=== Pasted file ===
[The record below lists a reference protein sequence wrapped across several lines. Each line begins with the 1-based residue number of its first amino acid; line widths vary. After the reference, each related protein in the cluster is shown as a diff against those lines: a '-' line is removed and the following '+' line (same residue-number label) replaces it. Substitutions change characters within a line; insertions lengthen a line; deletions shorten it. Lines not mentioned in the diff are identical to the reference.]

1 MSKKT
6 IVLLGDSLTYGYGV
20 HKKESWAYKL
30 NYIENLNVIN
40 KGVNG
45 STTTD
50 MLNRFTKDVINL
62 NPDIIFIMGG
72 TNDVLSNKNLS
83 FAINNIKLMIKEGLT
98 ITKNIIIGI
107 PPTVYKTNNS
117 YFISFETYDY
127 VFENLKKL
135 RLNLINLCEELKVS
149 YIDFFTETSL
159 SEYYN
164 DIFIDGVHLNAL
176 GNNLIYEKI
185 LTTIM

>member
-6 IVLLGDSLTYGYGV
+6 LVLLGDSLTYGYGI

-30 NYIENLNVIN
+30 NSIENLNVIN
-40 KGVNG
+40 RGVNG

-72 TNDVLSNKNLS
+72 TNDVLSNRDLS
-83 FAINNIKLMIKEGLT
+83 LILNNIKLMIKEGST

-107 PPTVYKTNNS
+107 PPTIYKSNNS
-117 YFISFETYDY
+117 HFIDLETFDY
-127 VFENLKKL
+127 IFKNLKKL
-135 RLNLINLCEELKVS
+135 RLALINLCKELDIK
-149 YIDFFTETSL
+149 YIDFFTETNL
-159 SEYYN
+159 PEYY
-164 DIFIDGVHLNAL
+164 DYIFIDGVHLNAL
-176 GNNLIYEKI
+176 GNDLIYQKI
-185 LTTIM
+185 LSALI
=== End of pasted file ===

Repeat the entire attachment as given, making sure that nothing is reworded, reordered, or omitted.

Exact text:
[The record below lists a reference protein sequence wrapped across several lines. Each line begins with the 1-based residue number of its first amino acid; line widths vary. After the reference, each related protein in the cluster is shown as a diff against those lines: a '-' line is removed and the following '+' line (same residue-number label) replaces it. Substitutions change characters within a line; insertions lengthen a line; deletions shorten it. Lines not mentioned in the diff are identical to the reference.]

1 MSKKT
6 IVLLGDSLTYGYGV
20 HKKESWAYKL
30 NYIENLNVIN
40 KGVNG
45 STTTD
50 MLNRFTKDVINL
62 NPDIIFIMGG
72 TNDVLSNKNLS
83 FAINNIKLMIKEGLT
98 ITKNIIIGI
107 PPTVYKTNNS
117 YFISFETYDY
127 VFENLKKL
135 RLNLINLCEELKVS
149 YIDFFTETSL
159 SEYYN
164 DIFIDGVHLNAL
176 GNNLIYEKI
185 LTTIM

>member
-6 IVLLGDSLTYGYGV
+6 LVLLGDSLTYGYGI

-30 NYIENLNVIN
+30 NSIENLNVIN
-40 KGVNG
+40 RGVNG

-72 TNDVLSNKNLS
+72 TNDVLSNRDLS
-83 FAINNIKLMIKEGLT
+83 LILNNIKLMIKEGST

-107 PPTVYKTNNS
+107 PPTIYKSNNS
-117 YFISFETYDY
+117 HFIDLETFDY
-127 VFENLKKL
+127 IFKNLKKL
-135 RLNLINLCEELKVS
+135 RLALINLCKELDIK
-149 YIDFFTETSL
+149 YIDFFTETNL
-159 SEYYN
+159 PEYY
-164 DIFIDGVHLNAL
+164 DYIFIDGVHLNAL
-176 GNNLIYEKI
+176 GNDLIYQKI
-185 LTTIM
+185 LSALI